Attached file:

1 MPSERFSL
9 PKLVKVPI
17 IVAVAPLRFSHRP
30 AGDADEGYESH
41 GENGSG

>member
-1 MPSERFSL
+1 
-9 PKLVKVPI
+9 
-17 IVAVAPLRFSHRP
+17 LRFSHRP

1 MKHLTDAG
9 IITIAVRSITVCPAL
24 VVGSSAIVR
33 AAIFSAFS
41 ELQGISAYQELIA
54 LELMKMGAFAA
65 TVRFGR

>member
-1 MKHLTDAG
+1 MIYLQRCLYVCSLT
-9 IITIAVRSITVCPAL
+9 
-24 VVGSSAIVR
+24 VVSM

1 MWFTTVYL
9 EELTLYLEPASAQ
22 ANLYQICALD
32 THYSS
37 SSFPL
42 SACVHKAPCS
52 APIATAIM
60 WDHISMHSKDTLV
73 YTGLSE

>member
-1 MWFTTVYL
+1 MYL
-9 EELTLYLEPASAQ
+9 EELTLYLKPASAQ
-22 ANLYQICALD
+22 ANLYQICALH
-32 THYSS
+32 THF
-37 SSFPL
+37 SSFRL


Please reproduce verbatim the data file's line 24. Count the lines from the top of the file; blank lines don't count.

+9 